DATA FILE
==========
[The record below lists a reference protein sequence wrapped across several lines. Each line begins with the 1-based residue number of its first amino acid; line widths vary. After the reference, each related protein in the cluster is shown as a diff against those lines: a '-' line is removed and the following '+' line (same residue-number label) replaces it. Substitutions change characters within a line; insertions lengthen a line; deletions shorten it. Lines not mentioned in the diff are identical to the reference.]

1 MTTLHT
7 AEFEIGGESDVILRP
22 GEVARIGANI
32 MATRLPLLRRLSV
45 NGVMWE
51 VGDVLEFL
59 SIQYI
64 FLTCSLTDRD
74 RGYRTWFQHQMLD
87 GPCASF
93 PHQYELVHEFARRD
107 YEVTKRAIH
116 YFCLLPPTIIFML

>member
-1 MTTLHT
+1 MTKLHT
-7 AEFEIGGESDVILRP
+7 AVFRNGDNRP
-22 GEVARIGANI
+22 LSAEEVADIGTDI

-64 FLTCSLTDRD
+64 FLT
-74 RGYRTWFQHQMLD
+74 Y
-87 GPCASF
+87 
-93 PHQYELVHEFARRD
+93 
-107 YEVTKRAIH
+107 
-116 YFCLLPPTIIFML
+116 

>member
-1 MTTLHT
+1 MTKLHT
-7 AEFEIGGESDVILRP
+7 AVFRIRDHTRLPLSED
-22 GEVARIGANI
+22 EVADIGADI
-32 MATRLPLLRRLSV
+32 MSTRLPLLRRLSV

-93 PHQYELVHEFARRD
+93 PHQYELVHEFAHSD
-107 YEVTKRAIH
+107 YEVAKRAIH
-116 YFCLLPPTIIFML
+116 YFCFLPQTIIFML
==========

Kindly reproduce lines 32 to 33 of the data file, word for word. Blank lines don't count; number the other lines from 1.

-116 YFCLLPPTIIFML
+116 